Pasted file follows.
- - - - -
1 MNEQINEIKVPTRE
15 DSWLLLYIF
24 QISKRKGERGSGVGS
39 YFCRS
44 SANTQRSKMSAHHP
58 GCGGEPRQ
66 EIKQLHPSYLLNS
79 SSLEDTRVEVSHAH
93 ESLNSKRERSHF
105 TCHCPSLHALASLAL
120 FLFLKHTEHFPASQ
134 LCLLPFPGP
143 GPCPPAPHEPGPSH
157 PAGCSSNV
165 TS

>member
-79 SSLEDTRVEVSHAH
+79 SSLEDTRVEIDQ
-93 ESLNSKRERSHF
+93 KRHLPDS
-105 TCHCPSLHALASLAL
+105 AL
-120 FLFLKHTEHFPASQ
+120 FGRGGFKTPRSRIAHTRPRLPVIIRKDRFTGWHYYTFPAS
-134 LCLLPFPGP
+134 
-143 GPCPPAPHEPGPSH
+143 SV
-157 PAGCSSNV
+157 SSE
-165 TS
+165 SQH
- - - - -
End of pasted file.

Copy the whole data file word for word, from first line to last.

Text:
1 MNEQINEIKVPTRE
15 DSWLLLYIF
24 QISKRKGERGSGVGS
39 YFCRS
44 SANTQRSKMSAHHP
58 GCGGEPRQ
66 EIKQLHPSYLLNS
79 SSLEDTRVEVSHAH
93 ESLNSKRERSHF
105 TCHCPSLHALASLAL
120 FLFLKHTEHFPASQ
134 LCLLPFPGP
143 GPCPPAPHEPGPSH
157 PAGCSSNV
165 TS

>member
-79 SSLEDTRVEVSHAH
+79 SSLEDTRVEIDQ
-93 ESLNSKRERSHF
+93 KRHLPDS
-105 TCHCPSLHALASLAL
+105 AL
-120 FLFLKHTEHFPASQ
+120 FGRGGFKTPRSRIAHTRPRLPVIIRKDRFTGWHYYTFPAS
-134 LCLLPFPGP
+134 
-143 GPCPPAPHEPGPSH
+143 SV
-157 PAGCSSNV
+157 SSE
-165 TS
+165 SQH